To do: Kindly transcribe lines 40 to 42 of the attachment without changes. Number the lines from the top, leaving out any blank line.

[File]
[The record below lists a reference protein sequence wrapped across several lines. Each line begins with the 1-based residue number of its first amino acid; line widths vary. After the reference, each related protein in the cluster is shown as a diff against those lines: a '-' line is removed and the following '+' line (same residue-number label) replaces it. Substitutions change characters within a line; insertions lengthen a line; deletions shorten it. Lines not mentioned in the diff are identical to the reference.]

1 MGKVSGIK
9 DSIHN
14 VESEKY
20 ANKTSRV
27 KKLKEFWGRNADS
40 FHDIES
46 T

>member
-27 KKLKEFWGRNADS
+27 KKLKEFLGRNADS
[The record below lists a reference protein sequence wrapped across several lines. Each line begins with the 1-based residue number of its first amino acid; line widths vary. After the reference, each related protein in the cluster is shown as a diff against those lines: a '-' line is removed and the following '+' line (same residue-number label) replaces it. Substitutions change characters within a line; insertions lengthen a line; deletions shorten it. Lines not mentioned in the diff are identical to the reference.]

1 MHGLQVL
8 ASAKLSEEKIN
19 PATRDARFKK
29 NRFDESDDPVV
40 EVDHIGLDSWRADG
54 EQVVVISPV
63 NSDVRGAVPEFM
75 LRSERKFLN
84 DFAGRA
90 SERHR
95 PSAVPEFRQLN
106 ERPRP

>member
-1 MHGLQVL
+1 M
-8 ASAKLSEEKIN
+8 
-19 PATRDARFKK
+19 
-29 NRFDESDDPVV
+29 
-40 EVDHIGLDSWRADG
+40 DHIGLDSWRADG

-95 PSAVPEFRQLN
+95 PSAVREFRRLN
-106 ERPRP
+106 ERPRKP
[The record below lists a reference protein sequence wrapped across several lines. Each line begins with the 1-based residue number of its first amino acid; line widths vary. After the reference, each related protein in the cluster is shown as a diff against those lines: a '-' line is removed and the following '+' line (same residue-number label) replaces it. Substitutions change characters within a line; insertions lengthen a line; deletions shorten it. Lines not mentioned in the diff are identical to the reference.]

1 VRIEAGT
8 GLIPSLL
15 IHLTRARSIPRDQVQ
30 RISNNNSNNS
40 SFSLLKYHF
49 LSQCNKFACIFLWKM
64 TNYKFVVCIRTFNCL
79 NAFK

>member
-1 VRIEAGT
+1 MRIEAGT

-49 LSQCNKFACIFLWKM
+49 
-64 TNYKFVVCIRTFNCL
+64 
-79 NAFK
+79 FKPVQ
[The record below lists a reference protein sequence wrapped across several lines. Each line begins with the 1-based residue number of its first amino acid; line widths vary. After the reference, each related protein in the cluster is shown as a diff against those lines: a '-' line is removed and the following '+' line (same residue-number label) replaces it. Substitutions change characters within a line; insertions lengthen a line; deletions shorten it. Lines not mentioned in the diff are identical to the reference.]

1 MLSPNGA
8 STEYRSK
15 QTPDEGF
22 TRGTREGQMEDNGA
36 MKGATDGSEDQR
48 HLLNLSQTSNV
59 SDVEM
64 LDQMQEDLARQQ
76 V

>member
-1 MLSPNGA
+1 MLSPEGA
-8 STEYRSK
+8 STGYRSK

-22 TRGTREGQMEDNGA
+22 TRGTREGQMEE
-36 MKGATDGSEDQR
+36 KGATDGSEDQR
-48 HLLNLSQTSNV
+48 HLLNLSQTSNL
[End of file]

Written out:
[The record below lists a reference protein sequence wrapped across several lines. Each line begins with the 1-based residue number of its first amino acid; line widths vary. After the reference, each related protein in the cluster is shown as a diff against those lines: a '-' line is removed and the following '+' line (same residue-number label) replaces it. Substitutions change characters within a line; insertions lengthen a line; deletions shorten it. Lines not mentioned in the diff are identical to the reference.]

1 VRIEAGT
8 GLIPSLL